Wednesday, May 28, 2008

The Only Valid Opinion Concerning Willie Randolph

I know that it has been a while since I have done anything, and I know that I chose a dark time abandon the cause, but I hope that I can begin to start to make it up by laying down the one true opinion on Willie Randolph, in comparison to which all other opinions on Willie Randolph will appear as the feeble nonsense that they truly are.

Background: Primitive tribes would often find themselves a Witch Doctor, Medicine Man, or something to ensure favorable weather. Whenever the weather was good, they would talk about how they were really lucky to have such a good Witch Doctor. If the weather was bad, they would call in to the local radio stations and yell about how the Witch Doctor was a moron. Indeed, when examining the function of the Witch Doctor, it becomes obvious that he was mainly there to provide an illusion of control, a figure to either praise or blame as a way of avoiding the horrifying existential reality: that they were utterly at the mercy of the random workings of chance and nature and that there was noting that they could ever do to change that. Sometimes, after long periods of truly bad weather, they would decide to expel the Witch Doctor from their primitive community, just so they could feel like they were doing something to address the problem; sometimes, following such an expulsion, the weather would change and sometimes it wouldn’t. Lacking actual job skills, the expelled Witch Doctors were forced to wander the countryside alone, until they found a baseball team to manage.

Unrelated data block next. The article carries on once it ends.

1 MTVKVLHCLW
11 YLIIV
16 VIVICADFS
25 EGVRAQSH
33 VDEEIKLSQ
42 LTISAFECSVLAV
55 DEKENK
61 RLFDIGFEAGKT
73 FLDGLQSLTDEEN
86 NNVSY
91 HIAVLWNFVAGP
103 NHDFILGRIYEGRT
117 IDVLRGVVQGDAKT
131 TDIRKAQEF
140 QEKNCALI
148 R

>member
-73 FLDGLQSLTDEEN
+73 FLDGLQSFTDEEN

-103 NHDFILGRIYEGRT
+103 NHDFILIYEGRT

If SamsMetsBlog had a set of core beliefs (and it doesn’t), one of them might be that what happens on sports teams is mostly about the players playing the game, and not so much about the managers or coaches directing them. Particularly in baseball, the areas in which a manager can actually impact the performance of his team are minimal. Teams win when they are getting on base and throwing strikes, and the manager does not contribute to any of that directly.